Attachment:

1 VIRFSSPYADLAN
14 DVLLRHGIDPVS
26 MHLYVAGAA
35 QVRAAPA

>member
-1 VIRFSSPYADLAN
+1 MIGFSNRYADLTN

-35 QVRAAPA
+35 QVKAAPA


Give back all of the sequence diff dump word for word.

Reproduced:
1 VIRFSSPYADLAN
14 DVLLRHGIDPVS
26 MHLYVAGAA
35 QVRAAPA

>member
-1 VIRFSSPYADLAN
+1 MIGFSNRYADLTN

-35 QVRAAPA
+35 QVKAAPA